¶11 The Act itself recites that "it is the public policy of this state that parents retain the fundamental right and duty to exercise primary control over the care, supervision, upbringing, and education of their children." Utah Code Ann. § 30-5a-103(1). This statutory proclamation is in line with United States Supreme Court precedent declaring that parents have a fundamental constitutional right to parent their children. See Troxel v. Granville, 530 U.S. 57, 66 (2000) (recognizing that "the Due Process Clause of the Fourteenth Amendment [of the United States Constitution] protects the fundamental right of parents to make decisions concerning the care, custody, and control of their children").[4] Pursuant to this fundamental right, the terms of the Act acknowledge "a rebuttable presumption that a parent's decisions are in the child's best interests." See Utah Code Ann. § 30-5a-103(1). However, a parent's fundamental right to raise a child is not absolute. "A parent's rights must be balanced against the state's important interest in protecting children from harm." Jensen ex rel. Jensen v. Cunningham, 2011 UT 17, ¶ 74, 250 P.3d 465 (citing In re J.P., 648 P.2d 1364, 1377 (Utah 1982)). To protect a child from harm, a court may remove a child from the child's home and place the child in the protective custody of the State, see Utah Code Ann. § 78A-6-302(1) (LexisNexis Supp. 2017), or even go so far as to "terminate all parental rights" if certain criteria are met, see id. § 78A-6-507(1)(a)-(i) (LexisNexis 2012).

         ¶12 Similarly, "every state in the nation has enacted some form of a non-parent visitation statute" that allows, under certain circumstances, a non-parent to gain custodial or visitation rights, even without going so far as to terminate the legal parents' rights. See Holly M. Davis, Non-Parent Visitation Statutes: Was Troxel v. Granville Their Death-Knell?, 23 Whittier L. Rev. 721, 736 (2002) (collecting various statutes that provide an opportunity for non-parents to establish visitation or custody rights). The enactment of these statutes is due, in part, to "the 'recognition of [the] changing realities of the American family.'" Id. at 737 (alteration in original) (quoting Troxel, 530 U.S. at 64). Utah is no exception; in 2008, our legislature enacted the Act, creating a pathway for non-parents, under limited circumstances, to win an order of custody or visitation regarding children who are not legally theirs.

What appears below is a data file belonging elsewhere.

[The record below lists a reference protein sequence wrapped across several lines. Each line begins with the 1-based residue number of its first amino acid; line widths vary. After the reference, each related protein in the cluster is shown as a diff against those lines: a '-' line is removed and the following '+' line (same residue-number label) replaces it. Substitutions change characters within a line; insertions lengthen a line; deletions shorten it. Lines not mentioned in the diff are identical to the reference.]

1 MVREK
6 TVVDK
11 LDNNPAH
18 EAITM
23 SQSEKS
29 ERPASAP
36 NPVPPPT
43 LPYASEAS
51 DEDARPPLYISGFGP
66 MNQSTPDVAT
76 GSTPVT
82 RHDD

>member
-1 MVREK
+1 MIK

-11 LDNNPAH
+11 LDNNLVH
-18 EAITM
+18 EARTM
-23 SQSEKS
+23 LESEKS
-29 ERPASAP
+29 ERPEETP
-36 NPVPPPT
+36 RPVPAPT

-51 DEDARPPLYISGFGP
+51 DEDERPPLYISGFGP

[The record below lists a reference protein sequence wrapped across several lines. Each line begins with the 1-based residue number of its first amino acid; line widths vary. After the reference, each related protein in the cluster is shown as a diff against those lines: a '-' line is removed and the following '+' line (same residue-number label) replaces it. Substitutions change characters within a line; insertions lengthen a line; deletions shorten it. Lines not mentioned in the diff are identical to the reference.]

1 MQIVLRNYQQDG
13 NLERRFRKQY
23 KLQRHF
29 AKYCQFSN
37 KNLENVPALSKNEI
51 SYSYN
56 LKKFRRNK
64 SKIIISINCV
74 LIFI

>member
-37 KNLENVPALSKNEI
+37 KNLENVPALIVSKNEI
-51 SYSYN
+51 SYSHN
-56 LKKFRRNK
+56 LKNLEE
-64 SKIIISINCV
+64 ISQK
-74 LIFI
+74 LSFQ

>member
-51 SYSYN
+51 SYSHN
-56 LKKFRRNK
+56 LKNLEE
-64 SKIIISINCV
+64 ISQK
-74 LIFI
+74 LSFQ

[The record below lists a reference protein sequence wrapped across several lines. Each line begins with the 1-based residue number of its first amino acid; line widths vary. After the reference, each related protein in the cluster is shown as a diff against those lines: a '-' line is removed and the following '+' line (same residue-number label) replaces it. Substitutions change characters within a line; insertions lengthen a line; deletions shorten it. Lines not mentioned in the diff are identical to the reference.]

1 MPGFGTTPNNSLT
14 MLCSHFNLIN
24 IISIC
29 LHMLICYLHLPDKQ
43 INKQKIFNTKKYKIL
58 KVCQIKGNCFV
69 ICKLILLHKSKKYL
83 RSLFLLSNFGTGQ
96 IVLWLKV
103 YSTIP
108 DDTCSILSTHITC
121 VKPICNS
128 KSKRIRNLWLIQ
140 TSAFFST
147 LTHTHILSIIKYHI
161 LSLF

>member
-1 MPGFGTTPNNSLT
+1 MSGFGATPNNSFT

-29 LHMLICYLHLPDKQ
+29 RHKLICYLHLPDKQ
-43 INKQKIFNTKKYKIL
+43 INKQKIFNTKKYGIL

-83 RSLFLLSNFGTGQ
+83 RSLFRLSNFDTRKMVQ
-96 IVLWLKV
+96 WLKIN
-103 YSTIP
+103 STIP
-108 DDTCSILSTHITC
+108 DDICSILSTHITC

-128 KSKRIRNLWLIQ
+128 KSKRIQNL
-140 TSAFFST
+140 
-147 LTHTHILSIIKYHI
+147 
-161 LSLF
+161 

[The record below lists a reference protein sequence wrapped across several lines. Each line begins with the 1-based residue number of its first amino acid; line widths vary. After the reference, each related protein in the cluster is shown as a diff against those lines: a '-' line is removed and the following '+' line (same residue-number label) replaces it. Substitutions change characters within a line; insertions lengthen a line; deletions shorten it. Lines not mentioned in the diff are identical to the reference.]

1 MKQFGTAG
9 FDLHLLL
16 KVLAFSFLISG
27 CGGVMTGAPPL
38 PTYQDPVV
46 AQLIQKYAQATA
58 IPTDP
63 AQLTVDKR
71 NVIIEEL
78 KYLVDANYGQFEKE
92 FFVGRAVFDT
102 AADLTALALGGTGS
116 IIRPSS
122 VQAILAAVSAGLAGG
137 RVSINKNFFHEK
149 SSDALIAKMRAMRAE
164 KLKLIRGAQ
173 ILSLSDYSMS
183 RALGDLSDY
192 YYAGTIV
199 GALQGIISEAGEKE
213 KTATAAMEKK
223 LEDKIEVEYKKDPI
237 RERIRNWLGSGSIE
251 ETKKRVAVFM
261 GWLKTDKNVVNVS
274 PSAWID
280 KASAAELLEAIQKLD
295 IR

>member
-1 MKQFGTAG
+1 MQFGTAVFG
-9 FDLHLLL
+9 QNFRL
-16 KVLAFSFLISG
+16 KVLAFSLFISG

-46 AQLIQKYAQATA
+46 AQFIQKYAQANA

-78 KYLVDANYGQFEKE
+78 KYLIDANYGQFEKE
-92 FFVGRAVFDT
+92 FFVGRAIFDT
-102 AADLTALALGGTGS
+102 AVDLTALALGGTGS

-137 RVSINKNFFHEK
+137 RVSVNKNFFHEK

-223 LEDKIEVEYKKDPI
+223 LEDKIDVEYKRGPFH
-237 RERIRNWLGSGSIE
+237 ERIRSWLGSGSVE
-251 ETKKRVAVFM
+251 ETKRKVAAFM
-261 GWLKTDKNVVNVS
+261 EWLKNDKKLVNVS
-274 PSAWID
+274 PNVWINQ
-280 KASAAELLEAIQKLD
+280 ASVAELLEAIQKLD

¶13 Under the Act, the requirements imposed upon petitioners are understandably onerous. A court "may find" the parental presumption rebutted, and "grant custodial or visitation rights to a person other than a parent, " only if the petitioner proves, by clear and convincing evidence, that seven requirements are met. See Utah Code Ann. § 30-5a-103(2). The first six of these requirements concern the petitioner's relationship with the child, see D.A. v. D.H., 2014 UT App 138, ¶ 9, 329 P.3d 828 (stating that "[t]he first six factors . . . require the court to examine the nature and quality of the relationship between the child and the non-parent"), and require the petitioning non-parent to prove the following:

(a) the person has intentionally assumed the role and obligations of a parent;
(b) the person and the child have formed an emotional bond and created a ...

Buy This Entire Record For $7.95

Download the entire decision to receive the complete text, official citation,
docket number, dissents and concurrences, and footnotes for this case.

Learn more about what you receive with purchase of this case.